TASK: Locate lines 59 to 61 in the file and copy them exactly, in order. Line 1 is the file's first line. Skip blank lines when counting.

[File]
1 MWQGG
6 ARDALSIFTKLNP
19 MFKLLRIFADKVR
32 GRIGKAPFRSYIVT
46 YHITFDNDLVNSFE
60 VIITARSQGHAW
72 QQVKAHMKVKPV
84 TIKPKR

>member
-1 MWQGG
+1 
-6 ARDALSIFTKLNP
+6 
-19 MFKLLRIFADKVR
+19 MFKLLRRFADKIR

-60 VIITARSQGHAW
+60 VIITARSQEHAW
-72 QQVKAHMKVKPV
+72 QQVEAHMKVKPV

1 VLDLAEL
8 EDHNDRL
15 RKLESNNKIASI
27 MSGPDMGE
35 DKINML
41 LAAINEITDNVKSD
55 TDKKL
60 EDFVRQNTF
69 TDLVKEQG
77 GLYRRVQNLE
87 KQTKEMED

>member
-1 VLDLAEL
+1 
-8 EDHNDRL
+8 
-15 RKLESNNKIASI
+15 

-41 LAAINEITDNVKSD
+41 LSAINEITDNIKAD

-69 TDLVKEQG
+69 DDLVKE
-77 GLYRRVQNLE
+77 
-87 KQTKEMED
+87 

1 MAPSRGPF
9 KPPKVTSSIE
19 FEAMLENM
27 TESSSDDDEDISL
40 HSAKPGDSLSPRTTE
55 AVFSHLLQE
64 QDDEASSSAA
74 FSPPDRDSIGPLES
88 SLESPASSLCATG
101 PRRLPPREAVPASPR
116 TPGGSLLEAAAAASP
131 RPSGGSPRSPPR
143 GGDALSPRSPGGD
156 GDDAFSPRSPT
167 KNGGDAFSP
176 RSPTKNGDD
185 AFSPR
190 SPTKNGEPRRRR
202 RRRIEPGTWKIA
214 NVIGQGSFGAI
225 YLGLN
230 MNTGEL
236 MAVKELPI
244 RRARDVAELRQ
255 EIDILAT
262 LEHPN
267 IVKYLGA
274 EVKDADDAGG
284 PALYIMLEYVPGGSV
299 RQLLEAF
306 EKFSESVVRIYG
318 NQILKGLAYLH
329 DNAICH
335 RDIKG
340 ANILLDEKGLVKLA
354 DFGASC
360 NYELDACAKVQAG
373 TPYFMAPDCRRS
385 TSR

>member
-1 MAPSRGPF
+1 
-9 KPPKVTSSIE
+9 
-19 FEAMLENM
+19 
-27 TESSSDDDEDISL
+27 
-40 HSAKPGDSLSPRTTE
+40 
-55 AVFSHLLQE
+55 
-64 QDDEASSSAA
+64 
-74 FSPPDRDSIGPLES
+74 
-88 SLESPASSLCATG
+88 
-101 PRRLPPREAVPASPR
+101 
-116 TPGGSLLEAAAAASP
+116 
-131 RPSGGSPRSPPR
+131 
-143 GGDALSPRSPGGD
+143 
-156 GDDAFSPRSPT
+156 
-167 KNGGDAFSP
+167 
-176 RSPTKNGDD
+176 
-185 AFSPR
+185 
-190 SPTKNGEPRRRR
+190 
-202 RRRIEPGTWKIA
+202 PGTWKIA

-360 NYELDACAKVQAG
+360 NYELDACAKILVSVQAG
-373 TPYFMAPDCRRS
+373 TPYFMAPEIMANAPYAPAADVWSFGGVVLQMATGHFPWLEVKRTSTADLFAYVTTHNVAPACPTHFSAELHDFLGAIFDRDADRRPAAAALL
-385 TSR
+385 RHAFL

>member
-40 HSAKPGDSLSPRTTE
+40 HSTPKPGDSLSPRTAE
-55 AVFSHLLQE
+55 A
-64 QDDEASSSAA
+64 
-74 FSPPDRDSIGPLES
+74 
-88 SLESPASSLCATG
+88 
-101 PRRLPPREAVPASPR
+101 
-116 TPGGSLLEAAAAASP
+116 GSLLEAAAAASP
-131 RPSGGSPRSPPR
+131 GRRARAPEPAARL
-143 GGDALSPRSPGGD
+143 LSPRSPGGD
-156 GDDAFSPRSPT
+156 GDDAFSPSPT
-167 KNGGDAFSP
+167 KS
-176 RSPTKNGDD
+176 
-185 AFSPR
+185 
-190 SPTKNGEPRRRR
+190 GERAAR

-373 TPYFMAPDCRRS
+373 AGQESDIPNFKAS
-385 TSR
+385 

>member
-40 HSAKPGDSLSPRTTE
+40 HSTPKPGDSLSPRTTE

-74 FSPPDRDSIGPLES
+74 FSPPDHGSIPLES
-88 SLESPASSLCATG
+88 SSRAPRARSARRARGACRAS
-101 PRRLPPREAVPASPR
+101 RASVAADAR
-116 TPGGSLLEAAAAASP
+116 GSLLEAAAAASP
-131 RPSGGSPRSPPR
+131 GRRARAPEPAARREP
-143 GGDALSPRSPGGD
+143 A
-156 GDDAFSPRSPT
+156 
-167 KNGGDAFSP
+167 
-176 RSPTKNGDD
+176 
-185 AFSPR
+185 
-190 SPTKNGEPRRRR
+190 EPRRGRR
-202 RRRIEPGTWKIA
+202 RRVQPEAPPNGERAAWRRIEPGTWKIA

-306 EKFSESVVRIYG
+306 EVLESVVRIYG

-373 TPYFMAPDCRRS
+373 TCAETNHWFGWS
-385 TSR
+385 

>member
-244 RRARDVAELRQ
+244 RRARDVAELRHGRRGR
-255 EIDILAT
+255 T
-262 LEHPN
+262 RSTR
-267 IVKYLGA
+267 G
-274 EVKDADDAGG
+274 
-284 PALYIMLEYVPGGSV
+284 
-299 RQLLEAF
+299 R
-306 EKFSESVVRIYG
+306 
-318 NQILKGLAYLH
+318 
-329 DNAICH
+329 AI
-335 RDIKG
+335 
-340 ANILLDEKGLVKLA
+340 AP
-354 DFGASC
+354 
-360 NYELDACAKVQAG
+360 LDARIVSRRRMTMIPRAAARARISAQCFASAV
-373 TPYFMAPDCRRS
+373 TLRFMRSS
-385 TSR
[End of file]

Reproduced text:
156 GDDAFSPRSPT
167 KNGGDAFSP
176 RSPTKNGDD